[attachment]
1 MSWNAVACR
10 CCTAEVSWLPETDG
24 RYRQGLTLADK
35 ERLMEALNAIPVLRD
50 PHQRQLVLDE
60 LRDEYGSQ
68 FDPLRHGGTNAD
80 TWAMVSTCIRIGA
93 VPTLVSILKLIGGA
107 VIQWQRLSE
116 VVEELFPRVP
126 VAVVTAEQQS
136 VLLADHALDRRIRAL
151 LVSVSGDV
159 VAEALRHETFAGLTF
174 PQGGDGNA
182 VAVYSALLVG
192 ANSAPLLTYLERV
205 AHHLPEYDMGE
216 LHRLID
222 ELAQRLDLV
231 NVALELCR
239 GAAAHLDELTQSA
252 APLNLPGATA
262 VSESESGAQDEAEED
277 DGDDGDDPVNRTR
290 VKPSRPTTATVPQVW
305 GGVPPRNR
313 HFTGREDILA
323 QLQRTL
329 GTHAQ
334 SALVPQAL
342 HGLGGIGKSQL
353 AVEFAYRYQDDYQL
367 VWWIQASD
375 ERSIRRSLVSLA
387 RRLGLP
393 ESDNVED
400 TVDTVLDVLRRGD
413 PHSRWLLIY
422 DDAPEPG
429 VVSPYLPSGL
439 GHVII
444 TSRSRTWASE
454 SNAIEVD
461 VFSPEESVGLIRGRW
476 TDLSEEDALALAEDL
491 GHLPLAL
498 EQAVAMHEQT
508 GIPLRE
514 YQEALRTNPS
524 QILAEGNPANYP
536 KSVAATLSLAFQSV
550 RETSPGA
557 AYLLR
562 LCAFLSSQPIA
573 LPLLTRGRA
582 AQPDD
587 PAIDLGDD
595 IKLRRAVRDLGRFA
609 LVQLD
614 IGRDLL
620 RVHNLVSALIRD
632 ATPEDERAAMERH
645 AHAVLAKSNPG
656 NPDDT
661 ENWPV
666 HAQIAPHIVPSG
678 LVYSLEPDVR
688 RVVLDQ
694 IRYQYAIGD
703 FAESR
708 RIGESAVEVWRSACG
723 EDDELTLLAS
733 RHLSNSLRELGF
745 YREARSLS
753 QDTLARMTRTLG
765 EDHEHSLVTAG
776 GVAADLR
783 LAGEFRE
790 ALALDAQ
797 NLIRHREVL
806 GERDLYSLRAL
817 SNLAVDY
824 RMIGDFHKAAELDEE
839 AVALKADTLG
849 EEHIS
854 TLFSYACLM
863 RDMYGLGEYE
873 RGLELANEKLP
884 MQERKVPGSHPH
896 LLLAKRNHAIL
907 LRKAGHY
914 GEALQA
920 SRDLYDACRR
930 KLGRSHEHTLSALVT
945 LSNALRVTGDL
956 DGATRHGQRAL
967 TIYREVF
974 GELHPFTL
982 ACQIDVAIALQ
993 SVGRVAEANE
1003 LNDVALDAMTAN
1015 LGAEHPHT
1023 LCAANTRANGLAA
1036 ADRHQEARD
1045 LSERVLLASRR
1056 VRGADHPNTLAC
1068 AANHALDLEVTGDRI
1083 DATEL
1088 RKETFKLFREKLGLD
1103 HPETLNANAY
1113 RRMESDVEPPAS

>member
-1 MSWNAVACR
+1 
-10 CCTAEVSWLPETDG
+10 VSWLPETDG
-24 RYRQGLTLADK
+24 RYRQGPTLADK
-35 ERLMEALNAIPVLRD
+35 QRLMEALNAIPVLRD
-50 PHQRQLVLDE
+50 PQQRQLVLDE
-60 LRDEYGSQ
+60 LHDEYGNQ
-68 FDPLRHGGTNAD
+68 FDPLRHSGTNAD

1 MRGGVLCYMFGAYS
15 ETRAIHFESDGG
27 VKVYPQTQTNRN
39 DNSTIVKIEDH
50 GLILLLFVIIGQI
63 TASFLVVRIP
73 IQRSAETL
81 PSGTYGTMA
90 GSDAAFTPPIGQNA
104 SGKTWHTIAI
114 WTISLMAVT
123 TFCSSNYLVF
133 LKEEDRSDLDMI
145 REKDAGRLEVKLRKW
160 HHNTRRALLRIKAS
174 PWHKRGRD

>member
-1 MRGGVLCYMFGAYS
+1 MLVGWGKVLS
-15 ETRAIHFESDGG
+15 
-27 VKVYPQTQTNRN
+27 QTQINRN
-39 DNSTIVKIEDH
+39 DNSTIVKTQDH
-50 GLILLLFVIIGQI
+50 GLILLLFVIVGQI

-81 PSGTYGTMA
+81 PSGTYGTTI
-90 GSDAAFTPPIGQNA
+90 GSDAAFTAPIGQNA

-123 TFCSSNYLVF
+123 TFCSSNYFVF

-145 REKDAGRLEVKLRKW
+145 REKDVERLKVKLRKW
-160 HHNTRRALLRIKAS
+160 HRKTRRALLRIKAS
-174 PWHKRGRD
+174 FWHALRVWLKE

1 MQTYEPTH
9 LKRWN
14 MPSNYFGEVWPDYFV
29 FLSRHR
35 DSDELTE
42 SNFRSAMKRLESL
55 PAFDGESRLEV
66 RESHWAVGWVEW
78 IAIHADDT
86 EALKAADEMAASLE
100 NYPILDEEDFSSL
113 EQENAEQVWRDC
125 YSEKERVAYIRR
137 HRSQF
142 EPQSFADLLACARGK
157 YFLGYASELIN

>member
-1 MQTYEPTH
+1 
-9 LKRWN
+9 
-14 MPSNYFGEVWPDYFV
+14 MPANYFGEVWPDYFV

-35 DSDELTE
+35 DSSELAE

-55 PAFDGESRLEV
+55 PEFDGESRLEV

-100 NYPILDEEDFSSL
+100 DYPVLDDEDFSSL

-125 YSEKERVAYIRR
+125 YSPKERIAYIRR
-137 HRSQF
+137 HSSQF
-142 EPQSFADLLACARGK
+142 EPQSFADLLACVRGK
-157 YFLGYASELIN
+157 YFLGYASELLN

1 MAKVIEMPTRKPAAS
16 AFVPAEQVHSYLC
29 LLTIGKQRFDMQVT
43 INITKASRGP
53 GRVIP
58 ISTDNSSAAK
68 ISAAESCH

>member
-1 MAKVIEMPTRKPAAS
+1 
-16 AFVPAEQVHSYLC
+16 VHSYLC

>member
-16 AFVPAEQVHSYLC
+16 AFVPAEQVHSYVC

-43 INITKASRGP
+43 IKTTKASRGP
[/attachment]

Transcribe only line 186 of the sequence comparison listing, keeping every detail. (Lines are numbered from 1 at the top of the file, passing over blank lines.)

+1 